Scientists find a way to enhance the performance of quantum computers
USC (University of Southern California) scientists have demonstrated a theoretical method to enhance the performance of quantum computers, an important step to scale a technology with potential to solve some of society’s biggest challenges.
The method addresses a weakness that bedevils performance of the next-generation computers by suppressing erroneous calculations while increasing fidelity of results, a critical step before the machines can outperform classic computers as intended. Called “dynamical decoupling,” it worked on two quantum computers, proved easier and more reliable than other remedies and could be accessed via the cloud, which is a first for dynamical decoupling.
The technique administers staccato bursts of tiny, focused energy pulses to offset ambient disturbances that muck sensitive computations. The researchers report they were able to sustain a quantum state up to three times longer than would otherwise occur in an uncontrolled state.
“This is a step forward,” said Daniel Lidar, professor of electrical engineering, chemistry and physics at USC and director of the USC Center for Quantum Information Science and Technology (CQIST). “Without error suppression, there’s no way quantum computing can overtake classical computing.”
The results were published on 29 november 2018 in the journal Physical Review Letters. Lidar is the Viterbi Professor of Engineering at USC and corresponding author of the study; he led a team of researchers at CQIST, which is a collaboration between the USC Viterbi School of Engineering and the USC Dornsife School of Letters, Arts and Sciences. IBM and Bay Area startup Rigetti Computing provided cloud access to their quantum computers.
Quantum computers have the potential to make obsolete today’s supercomputers and propel breakthroughs in medicine, finance and defense capabilities. Quantum computing has the potential to optimize new drug therapies, models for climate change and designs for new machines. They can achieve faster delivery of products, lower costs for manufactured goods and more efficient transportation. They are powered by qubits, the subatomic workhorses and building blocks of quantum computing.
But qubits are prone to error and need stability to sustain computations. When they don’t operate correctly, they produce poor results, which limits their capabilities relative to traditional computers. Scientists worldwide have yet to achieve a “quantum advantage” — the point where a quantum computer outperforms a conventional computer on any task.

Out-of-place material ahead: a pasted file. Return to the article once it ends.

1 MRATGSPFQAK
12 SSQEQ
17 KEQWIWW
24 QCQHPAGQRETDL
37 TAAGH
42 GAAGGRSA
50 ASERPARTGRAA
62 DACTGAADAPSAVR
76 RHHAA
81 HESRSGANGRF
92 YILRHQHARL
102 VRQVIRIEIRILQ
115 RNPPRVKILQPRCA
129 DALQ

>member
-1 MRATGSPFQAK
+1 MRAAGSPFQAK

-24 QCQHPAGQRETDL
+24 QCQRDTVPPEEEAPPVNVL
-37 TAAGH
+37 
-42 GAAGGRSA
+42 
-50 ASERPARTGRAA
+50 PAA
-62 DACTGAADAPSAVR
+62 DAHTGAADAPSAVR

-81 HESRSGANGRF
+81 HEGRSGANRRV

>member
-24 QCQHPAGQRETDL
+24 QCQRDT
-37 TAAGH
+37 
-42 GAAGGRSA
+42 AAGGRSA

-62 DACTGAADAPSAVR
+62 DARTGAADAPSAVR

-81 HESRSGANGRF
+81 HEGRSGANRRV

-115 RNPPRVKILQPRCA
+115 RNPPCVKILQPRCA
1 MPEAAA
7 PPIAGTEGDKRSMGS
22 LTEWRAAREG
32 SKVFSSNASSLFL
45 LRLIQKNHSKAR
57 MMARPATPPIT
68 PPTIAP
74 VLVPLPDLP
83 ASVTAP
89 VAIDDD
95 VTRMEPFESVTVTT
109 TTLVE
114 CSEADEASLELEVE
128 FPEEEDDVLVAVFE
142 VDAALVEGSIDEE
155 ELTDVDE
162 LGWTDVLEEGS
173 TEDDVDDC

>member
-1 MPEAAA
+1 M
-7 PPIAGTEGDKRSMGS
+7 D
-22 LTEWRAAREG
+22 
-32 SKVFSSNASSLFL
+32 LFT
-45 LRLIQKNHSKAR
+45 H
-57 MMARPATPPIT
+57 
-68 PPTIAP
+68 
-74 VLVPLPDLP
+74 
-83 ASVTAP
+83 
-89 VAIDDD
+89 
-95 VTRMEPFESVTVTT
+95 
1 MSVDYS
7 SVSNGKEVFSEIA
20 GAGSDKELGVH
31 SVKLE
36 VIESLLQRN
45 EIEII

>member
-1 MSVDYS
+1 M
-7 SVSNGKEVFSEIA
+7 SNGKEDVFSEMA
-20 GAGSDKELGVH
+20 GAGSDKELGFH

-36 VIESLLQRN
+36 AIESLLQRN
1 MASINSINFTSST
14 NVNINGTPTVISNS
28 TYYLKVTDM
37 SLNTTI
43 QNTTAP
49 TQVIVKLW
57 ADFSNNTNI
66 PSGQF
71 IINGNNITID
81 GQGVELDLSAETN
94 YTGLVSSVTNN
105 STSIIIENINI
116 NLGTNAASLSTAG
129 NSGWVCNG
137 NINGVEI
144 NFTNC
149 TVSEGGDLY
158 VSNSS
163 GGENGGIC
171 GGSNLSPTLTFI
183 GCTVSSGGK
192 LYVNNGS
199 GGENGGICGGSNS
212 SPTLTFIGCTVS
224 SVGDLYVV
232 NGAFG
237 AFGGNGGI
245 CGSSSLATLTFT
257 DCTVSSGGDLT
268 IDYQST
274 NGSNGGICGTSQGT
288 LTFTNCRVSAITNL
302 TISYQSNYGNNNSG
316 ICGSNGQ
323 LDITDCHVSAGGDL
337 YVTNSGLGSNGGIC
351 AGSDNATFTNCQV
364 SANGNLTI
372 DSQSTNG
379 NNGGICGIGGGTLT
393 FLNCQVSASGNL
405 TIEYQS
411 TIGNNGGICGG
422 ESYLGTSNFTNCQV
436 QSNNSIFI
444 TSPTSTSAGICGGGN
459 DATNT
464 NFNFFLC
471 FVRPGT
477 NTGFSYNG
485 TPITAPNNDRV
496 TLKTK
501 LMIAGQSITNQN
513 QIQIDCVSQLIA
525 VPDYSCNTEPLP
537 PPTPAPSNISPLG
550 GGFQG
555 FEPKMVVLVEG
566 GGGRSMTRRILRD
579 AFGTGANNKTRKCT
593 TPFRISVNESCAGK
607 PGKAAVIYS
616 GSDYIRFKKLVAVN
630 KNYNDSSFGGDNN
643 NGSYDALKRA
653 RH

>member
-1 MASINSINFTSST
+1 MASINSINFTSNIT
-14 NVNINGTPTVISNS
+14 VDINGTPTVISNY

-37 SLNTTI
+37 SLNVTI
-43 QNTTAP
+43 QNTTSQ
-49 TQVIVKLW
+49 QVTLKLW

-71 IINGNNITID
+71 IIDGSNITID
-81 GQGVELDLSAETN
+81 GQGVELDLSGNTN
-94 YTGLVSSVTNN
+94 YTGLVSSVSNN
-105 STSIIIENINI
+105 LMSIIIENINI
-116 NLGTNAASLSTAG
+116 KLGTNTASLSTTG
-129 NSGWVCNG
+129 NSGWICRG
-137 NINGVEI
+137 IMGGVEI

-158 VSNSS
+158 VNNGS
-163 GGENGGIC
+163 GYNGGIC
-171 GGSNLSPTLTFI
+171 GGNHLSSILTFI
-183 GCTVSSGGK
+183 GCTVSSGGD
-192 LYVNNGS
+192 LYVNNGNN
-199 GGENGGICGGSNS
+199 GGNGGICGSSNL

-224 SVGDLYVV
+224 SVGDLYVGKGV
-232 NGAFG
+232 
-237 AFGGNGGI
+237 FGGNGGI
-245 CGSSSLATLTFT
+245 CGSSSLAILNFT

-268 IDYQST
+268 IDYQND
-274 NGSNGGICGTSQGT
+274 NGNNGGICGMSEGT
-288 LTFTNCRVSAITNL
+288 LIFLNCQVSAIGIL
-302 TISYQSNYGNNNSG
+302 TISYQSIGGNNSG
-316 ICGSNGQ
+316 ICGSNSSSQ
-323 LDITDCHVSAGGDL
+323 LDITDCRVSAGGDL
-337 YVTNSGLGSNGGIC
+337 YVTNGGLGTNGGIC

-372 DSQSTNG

The problem is “noise,” a catch-all descriptor for perturbations such as sound, temperature and vibration. It can destabilize qubits, which creates “decoherence,” an upset that disrupts the duration of the quantum state, which reduces time a quantum computer can perform a task while achieving accurate results.
“Noise and decoherence have a large impact and ruin computations, and a quantum computer with too much noise is useless,” Lidar explained. “But if you can knock down the problems associated with noise, then you start to approach the point where quantum computers become more useful than classic computers.”
USC is the only university in the world with a quantum computer; its 1098-qubit D-Wave quantum annealer specializes in solving optimization problems. Part of the USC-Lockheed Martin Center for Quantum Computing, it’s located at USC’s Information Sciences Institute. However, the latest research findings were achieved not on the D-Wave machine, but on smaller scale, general-purpose quantum computers: IBM’s 16-qubit QX5 and Rigetti’s 19-qubit Acorn.
To achieve dynamical decoupling (DD), the researchers bathed the superconducting qubits with tightly focused, timed pulses of minute electromagnetic energy. By manipulating the pulses, scientists were able to envelop the qubits in a microenvironment, sequestered — or decoupled — from surrounding ambient noise, thus perpetuating a quantum state.
Mean fidelity as a function of number of pulses
“We tried a simple mechanism to reduce error in the machines that turned out to be effective,” said Bibek Pokharel, an electrical engineering doctoral student at USC Viterbi and first author of the study.
The time sequences for the experiments were exceedingly small with up to 200 pulses spanning up to 600 nanoseconds. One-billionth of a second, or a nanosecond, is how long it takes for light to travel one foot.
For the IBM quantum computers, final fidelity improved threefold, from 28.9 percent to 88.4 percent. For the Rigetti quantum computer, final fidelity improvement was a more modest 17 percent, from 59.8 to 77.1, according to the study. The scientists tested how long fidelity improvement could be sustained and found that more pulses always improved matters for the Rigetti computer, while there was a limit of about 100 pulses for the IBM computer.
Overall, the findings show the DD method works better than other quantum error correction methods that have been attempted so far, Lidar said.
“To the best of our knowledge,” the researchers wrote, “this amounts to the first unequivocal demonstration of successful decoherence mitigation in cloud-based superconducting qubit platforms … we expect that the lessons drawn will have wide applicability.”